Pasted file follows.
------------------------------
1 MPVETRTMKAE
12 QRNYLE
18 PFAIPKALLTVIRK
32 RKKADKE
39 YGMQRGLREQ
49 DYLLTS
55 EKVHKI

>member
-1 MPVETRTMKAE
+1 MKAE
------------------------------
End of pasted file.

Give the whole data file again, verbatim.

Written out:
1 MPVETRTMKAE
12 QRNYLE
18 PFAIPKALLTVIRK
32 RKKADKE
39 YGMQRGLREQ
49 DYLLTS
55 EKVHKI

>member
-1 MPVETRTMKAE
+1 MKAE